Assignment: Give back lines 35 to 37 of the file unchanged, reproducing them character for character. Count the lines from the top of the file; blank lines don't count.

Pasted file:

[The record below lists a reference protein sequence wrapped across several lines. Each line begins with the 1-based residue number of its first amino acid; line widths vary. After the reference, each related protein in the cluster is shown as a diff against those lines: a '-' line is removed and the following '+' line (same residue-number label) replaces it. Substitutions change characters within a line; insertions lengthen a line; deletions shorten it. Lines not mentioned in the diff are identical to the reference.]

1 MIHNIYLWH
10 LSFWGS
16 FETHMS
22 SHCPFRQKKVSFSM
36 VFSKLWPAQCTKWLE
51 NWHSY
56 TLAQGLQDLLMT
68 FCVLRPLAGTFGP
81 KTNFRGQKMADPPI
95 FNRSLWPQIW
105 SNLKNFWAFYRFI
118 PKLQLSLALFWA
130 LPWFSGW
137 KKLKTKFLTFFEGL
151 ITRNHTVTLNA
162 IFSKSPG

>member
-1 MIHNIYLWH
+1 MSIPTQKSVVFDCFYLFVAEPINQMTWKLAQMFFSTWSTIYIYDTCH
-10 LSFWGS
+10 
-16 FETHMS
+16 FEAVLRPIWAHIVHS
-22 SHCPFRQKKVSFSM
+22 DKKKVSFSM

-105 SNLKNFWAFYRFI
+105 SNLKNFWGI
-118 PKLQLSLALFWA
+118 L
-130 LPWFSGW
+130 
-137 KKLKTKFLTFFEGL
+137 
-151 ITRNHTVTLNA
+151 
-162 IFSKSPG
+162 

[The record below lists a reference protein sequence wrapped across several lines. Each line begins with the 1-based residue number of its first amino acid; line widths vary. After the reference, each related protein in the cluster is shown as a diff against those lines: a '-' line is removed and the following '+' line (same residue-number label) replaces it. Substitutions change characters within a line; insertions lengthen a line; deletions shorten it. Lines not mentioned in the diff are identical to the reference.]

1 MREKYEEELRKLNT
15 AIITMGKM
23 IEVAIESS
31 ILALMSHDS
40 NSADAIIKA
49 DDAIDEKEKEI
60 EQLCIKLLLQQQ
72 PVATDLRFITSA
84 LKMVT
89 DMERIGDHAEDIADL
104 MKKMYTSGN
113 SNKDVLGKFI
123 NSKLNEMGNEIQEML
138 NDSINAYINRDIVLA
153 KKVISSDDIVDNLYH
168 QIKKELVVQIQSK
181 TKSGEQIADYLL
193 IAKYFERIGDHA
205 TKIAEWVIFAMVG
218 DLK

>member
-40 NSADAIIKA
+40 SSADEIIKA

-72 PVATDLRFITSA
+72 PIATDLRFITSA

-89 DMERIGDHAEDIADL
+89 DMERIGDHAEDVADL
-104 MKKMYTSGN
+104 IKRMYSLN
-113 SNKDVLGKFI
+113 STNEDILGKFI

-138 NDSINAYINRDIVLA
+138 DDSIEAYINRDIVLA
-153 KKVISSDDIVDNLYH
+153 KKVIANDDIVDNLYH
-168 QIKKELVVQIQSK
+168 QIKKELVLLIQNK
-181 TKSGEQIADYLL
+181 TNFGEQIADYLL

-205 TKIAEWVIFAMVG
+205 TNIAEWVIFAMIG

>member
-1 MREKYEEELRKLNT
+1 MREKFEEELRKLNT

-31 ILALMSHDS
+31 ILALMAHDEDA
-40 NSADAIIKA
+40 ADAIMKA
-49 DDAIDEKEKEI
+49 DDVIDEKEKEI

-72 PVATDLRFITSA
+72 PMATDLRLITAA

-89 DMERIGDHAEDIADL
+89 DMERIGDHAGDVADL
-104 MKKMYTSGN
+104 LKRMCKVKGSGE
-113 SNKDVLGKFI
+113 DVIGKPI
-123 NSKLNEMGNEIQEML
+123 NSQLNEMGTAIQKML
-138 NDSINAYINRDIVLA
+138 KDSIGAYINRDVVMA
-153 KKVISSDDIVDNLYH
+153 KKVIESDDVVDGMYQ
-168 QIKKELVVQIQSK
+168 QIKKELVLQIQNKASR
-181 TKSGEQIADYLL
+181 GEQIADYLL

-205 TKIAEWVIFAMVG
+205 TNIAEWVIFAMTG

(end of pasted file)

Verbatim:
-151 ITRNHTVTLNA
+151 
-162 IFSKSPG